Galesburg is a city in Knox County, Illinois, in the United States. As of the 2010 census, the city population was 32,195. It is the county seat of Knox County. Galesburg is home to Knox College, a private four-year liberal arts college, and Carl Sandburg College, a two-year community college.
Galesburg City Township is an active township that is coterminous with the city.
Galesburg was founded by George Washington Gale, a Presbyterian minister from New York state who dreamed of establishing a manual labor college (which became Knox College). A committee from New York purchased in Knox County in 1835, and the first 25 settlers arrived in 1836. They built temporary cabins in Log City near current Lake Storey, just north of Galesburg, having decided that no log cabins were to be built inside the town limits.
Galesburg was home to the first anti-slavery society in Illinois, founded in 1837, and was a stop on the Underground Railroad. The city was the site of the fifth Lincoln-Douglas debate, on a temporary speaker's platform attached to Knox College's Old Main building on October 7, 1858. Knox College continues to maintain and use Old Main to this day. An Underground Railroad Museum and Lincoln-Douglas Debate Museum are planned for Knox College's Alumni Hall after it is renovated.
Galesburg was the home of Mary Ann Bickerdyke, who provided hospital care for Union soldiers during the American Civil War. After the Civil War, Galesburg was the birthplace of poet, author, and historian Carl Sandburg, poet and artist Dorothea Tanning, and former Major League Baseball star Jim Sundberg. Carl Sandburg's boyhood home is now operated by the Illinois Historic Preservation Agency as the Carl Sandburg State Historic Site. The site contains the cottage Sandburg was born in, a modern museum, the rock under which he and his wife Lilian are buried, and a performance venue.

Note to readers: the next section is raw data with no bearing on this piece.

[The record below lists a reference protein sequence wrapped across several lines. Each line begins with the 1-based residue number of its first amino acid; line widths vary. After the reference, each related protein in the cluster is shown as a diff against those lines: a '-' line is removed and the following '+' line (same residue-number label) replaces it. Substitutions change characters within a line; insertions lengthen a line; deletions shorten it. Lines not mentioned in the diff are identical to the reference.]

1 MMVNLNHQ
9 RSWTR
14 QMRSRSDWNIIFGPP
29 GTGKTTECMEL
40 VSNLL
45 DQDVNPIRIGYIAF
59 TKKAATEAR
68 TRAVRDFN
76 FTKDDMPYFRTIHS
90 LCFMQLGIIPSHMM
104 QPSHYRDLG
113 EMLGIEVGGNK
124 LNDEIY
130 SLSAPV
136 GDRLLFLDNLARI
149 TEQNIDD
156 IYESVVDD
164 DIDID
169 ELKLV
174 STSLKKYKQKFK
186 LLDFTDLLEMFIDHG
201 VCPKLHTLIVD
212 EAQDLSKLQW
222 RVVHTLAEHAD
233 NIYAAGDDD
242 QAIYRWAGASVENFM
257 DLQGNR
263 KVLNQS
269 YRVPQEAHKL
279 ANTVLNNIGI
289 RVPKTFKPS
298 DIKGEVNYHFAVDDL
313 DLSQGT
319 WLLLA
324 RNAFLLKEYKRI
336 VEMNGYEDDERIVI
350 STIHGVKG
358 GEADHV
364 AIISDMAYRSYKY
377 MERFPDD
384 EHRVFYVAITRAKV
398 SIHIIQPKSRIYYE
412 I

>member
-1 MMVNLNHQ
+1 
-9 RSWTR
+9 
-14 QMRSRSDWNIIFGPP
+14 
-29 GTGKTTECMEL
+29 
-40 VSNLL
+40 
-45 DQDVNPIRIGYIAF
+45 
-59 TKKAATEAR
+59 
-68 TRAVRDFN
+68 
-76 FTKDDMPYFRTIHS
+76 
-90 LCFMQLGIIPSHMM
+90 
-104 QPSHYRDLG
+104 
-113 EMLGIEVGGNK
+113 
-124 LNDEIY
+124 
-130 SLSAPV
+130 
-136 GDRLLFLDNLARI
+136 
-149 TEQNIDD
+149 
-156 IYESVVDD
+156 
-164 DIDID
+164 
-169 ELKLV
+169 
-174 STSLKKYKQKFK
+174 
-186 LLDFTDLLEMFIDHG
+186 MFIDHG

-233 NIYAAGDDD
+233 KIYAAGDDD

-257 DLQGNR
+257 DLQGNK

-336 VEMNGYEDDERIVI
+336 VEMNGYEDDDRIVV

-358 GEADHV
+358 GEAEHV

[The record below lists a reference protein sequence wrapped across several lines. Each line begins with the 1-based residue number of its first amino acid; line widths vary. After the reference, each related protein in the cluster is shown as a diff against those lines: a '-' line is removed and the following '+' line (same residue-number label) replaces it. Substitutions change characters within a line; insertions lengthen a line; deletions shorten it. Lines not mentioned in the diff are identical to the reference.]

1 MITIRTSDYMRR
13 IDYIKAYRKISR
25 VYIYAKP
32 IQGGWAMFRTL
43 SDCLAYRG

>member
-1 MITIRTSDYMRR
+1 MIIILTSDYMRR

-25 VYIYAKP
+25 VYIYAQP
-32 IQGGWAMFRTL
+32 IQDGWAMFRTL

Throughout much of its history, Galesburg has been inextricably tied to the railroad industry. Local businessmen were major backers of the first railroad to connect Illinois' (then) two biggest cities—Chicago and Quincy—as well as a third leg initially terminating across the river from Burlington, Iowa, eventually connecting to it via bridge and thence onward to the Western frontier. The Chicago, Burlington and Quincy Railroad sited major rail sorting yards here, including the first to use hump sorting. The yard is still used by the BNSF Railway.
In the late 19th century, when the Atchison, Topeka and Santa Fe Railway connected its service through to Chicago, it also laid track through Galesburg, making this city one of relatively few of its size to be served by multiple railroads and even fewer to have multiple railroad depots. (Indeed, it was not until 1996 that Amtrak finally closed the old Santa Fe depot and consolidated all passenger operations at the site of the former Burlington Northern depot.) A series of mergers eventually united both lines under the ownership of BNSF Railway, carrying an average of seven trains per hour between them. As of the closing of the Maytag plant in fall of 2004, BNSF is once again the largest private employer in Galesburg.
Lombard College was located in Galesburg until 1930.